• It's Paul Hornschemeier's majestic weekly t-shirt design for his Forlorn Funnies Shirt Shop

Yarr!

Feel better soon, Laura Park

the littlest quacker - Josh Simmons

• From Josh Simmons & co., Quacker Supreme & Tiniest Quacker

rock - Renee French

• From Renee French: fly, hair rock, doodle, dude, rock

tit & gun - Sophie Crumb

Sophie Crumb posts a mess of new drawings and teases her upcoming book

Popeye the Sailor 1941-1943 DVD - Stephen DeStefano

Stephen DeStefano talks about his Popeye art & design work (such as the DVD illustrations above) with Jason Anders of Fulle Circle

Ectopiary page 32 - Hans Rickheit

slagheap - Hans Rickheit

Page 32 of Hans Rickheit's Ectopiary; also, a "forgotten Cochlea & Eustachia drawing " that makes a dandy desktop wallpaper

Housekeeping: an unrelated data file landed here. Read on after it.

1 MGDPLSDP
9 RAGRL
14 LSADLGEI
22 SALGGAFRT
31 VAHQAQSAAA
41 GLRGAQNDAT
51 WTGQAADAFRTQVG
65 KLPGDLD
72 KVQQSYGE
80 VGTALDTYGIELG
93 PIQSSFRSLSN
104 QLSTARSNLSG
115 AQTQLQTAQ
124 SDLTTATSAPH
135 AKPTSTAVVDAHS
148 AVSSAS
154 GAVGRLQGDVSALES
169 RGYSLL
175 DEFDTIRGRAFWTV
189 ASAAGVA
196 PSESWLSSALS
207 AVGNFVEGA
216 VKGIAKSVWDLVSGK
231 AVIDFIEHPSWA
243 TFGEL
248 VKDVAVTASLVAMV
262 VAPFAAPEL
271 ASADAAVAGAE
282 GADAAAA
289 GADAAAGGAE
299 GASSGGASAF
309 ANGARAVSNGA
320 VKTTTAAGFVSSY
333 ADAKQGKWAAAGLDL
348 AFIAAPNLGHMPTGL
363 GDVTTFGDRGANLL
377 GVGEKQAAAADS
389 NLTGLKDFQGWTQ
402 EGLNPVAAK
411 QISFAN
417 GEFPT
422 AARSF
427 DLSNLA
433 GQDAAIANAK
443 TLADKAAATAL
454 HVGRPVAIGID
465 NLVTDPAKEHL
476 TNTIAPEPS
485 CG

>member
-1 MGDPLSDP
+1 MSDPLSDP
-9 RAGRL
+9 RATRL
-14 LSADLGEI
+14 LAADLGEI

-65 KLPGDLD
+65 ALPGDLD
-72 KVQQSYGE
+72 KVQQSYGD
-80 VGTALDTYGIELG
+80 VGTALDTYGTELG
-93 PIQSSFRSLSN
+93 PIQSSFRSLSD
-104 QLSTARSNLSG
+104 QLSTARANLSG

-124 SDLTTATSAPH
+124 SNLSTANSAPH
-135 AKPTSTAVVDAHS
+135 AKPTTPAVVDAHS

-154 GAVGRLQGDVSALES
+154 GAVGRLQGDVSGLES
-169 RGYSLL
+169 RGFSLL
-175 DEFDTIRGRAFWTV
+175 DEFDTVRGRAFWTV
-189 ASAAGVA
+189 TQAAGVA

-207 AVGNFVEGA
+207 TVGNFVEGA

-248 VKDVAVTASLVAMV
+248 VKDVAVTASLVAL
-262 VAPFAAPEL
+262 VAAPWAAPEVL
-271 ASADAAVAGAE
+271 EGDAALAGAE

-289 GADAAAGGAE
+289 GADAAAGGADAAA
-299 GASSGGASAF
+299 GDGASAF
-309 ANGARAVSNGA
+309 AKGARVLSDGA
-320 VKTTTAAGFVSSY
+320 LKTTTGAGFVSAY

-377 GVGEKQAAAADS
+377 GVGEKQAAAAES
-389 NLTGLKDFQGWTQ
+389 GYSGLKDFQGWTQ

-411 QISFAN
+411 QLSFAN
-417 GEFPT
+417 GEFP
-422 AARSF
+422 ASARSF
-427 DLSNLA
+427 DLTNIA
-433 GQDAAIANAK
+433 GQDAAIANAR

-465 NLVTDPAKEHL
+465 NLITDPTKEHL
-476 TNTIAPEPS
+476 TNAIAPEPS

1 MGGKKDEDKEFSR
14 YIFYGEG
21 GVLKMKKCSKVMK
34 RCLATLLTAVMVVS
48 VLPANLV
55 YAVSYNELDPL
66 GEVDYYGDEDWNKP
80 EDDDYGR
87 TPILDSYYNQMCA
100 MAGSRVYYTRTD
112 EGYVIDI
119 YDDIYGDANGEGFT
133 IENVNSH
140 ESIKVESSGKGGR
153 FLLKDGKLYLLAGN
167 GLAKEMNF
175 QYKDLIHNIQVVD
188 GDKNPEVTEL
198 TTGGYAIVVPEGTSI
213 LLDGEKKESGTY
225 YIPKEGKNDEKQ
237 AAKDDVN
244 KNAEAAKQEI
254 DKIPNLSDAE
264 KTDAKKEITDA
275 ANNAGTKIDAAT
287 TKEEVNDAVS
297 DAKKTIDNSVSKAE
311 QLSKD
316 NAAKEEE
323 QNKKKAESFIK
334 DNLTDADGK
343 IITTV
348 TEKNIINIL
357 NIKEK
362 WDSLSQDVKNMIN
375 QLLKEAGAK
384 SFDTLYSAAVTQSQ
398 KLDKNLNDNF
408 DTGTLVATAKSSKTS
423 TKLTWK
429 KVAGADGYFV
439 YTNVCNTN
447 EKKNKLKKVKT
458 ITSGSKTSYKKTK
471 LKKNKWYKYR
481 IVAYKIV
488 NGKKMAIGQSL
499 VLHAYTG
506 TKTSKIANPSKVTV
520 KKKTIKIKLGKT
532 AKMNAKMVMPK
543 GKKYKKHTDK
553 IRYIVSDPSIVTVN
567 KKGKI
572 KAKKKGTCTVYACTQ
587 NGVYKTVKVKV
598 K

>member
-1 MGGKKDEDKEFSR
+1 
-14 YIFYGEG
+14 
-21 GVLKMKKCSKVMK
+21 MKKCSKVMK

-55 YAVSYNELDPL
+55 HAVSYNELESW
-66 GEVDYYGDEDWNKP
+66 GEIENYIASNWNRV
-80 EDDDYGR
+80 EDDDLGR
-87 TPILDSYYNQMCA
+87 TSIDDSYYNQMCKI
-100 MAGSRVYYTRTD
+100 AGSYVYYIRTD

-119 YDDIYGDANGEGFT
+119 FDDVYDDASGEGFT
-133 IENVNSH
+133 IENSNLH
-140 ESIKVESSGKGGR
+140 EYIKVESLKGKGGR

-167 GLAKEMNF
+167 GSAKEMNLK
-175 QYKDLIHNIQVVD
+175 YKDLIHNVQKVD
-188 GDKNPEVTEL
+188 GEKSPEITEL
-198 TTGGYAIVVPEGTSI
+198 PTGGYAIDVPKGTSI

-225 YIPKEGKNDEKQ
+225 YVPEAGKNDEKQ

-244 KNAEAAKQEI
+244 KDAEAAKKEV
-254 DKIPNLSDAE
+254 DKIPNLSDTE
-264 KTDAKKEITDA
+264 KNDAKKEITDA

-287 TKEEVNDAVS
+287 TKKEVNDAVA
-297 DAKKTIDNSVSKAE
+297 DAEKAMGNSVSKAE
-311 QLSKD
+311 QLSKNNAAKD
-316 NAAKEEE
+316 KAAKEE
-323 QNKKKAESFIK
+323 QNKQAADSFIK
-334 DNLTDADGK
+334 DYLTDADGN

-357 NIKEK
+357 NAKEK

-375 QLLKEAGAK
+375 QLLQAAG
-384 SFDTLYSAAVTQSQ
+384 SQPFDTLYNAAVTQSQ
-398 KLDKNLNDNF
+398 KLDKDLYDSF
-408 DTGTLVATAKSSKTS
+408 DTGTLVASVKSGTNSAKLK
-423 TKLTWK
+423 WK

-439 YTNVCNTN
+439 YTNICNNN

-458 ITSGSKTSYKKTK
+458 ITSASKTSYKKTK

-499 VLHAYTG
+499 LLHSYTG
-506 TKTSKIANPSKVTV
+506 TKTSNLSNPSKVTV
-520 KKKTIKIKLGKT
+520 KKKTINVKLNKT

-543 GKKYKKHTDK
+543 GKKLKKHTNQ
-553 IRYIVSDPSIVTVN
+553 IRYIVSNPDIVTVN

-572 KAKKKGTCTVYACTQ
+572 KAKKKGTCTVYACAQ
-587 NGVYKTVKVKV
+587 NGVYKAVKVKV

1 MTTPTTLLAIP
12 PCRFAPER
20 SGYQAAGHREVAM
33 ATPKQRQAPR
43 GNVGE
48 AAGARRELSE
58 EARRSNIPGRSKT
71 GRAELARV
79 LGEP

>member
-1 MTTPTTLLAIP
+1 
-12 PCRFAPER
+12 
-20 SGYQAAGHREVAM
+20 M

The Spiritual Crisis of Carl Jung - Robert Goodin

Robert Goodin presents an excerpt from "The Spiritual Crisis of Carl Jung," his story in Mome Vol. 19 (out tomorrow!)

Zine Fest panel sketch - Tom Kaczynski

Tom Kaczynski's sketch and report from the Twin Cities Zinefest

Peanuts promo - Charles M. Schulz

• At the Rosebud Archives blog, another vintage Peanuts ad sheet

Architecture and Comics exhibit
Written by Mike Baehr | Filed under Lorenzo MattottiKrazy KatJohnny RyanJoe SaccoJim WoodringGipiGeorge HerrimanChris Ware 25 May 2010 11:26 AM

Coconino County Jail

The Architektur Forum in Linz, Austria recently hosted a fascinating-looking exhibition of "Architecture and Comics" in association with the Next Comic-Festival. The exhibit included reproductions of work by Jim Woodring, Johnny Ryan , Joe Sacco, Gipi, Lorenzo Mattotti, Chris Ware and many others, including this 3D reconstruction of George Herriman's Coconino County Jail from Krazy Kat constructed by exhibit curator Christian Wellmann, who provided this photo. For more photos and information about the exhibit (in German), visit Unkraut Comic Magazin.

Daily OCD: 2/23/10